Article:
This week I’m hosting a special edition focusing on the SHRM Conference. I did bend the rules just a bit to allow an intriguing post about the conference experience from a marketer’s point of view, but otherwise it’s a quick review of the event from some of the best and brightest that HR has to offer. Enjoy!

  1. My friend Paul Smith at Welcome to the Occupation shares Curiosity Killed The Cat.
  2. Jon Ingham kicked over Why Your Talent Aren’t Talent.
  3. Kevin Grossman pitched in his thoughts on Selling in the Workforce, based on Daniel Pink’s keynote speech.
  4. Melissa Fairman, who I was thrilled to finally meet in person, shares her thoughts on her Adventures at SHRM.
  5. Emily Jasper at The Starr Conspiracy gives us some ideas that marketing is using to Make Events Exciting for Those At Home.
  6. Jennifer Payne puts her Thoughts on Becoming More out at the Women of HR blog.

Thanks to everyone who took the time to share! I hope the rest of you in the audience will check out the content and let some of these other authors know your thoughts.

Carnival of HR: What it is and why you need it

Carnival of HR Every two weeks there is a meeting of the minds. There is an event that occurs that, while relatively unknown, has long-term implications for the profession that I love. It affects the HR community, and it often draws a crowd of participants and spectators from around the globe. It’s the HR Carnival.

What it is

Your brain

The Carnival of HR is a free collection of stories and articles by some of the brightest minds in HR thought leadership. Every two weeks you can find it at a different website. All you have to do is stop in, read anything that interests you, and share it with someone else who might enjoy it.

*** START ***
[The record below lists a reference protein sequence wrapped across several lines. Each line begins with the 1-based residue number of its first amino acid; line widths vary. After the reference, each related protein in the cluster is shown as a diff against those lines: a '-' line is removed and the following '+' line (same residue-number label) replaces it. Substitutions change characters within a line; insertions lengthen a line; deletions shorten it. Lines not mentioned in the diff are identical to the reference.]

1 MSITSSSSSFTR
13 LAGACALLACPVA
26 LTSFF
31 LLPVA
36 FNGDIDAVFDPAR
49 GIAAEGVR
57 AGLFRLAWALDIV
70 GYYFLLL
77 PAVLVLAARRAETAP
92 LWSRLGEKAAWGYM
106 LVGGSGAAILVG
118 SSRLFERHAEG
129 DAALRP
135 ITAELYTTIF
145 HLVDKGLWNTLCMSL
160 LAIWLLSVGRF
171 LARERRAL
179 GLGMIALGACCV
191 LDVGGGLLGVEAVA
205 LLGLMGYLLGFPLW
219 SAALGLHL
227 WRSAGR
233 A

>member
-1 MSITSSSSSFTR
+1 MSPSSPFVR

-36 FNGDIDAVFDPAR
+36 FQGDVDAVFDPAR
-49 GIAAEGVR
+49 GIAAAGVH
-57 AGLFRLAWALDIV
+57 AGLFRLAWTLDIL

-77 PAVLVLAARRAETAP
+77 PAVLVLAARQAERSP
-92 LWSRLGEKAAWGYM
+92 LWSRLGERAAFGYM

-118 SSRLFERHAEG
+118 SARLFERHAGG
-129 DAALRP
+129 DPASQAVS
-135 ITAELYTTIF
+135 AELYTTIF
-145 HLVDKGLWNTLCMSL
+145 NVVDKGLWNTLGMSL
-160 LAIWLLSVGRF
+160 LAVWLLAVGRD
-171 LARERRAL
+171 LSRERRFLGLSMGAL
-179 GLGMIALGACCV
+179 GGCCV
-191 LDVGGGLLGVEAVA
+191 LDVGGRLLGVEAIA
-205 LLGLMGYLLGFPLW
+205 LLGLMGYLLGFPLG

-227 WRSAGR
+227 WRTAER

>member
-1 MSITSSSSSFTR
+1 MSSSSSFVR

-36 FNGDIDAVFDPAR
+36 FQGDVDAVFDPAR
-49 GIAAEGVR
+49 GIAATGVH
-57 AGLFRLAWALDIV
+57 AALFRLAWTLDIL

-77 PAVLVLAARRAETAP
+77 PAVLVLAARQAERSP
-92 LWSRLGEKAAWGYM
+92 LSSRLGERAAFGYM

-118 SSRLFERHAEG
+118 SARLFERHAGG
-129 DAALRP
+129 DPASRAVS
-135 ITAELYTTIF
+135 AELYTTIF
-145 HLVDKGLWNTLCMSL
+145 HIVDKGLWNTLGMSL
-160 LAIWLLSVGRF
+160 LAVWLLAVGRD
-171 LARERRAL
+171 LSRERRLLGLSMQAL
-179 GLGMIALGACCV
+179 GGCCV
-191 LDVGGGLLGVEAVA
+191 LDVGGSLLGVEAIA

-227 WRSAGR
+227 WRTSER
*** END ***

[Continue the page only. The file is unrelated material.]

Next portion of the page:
The most recent edition focused on the SHRM conference and what attendees did or didn’t learn (see the Post-SHRM Breakdown article here). The whole process is powered solely by volunteers who want to help others to learn and grow. I wrote a post months ago about the HR blog carnival and how to make a difference. It’s a great addendum to this post.

My first ever Carnival of HR was last year, and the title was a fun idea I had to get a little attention. Check out 25 Pieces of HR Awesomeness if you’d like to see an example of a Carnival.

Why you need it

Your brain on HR

Most people (including those in the esteemed profession of human resources) stop learning and growing once they get into a job they are comfortable with. That’s not a jab or a complaint, it’s just a fact.

A big goal of mine is helping people love what they do. When you are constantly learning and growing, you enjoy what you do so much more. So give the Carnival of HR a shot. Anything that has a name that festive has to be pretty great, right? :-)

Bonus challenge

Okay, I might have convinced you to check out the carnival by now. If so, that’s fantastic! If not, I’ll ask you this-do you like helping people, sharing neat stuff, and/or building your own credibility? I’m betting that everyone wants to say, “Yes” to that question.

Doing things as small as sharing resources can help others to see you as a credible expert. I’ve shared interesting articles with my own boss that eventually filtered through to other VP’s in the company; those VP’s then stopped by to chat about some of the debatable points in those articles. In the future, if a problem comes up relating to the topic of those conversations we had, then I’m going to be remembered as a solid resource. All that just from sharing a few articles a handful of times.

Going even further

If you ever get wild and crazy and would like to not only read and share the items in the Carnival of HR, but maybe even write something to be added to the Carnival, feel free to contact me about it. I’d love to help.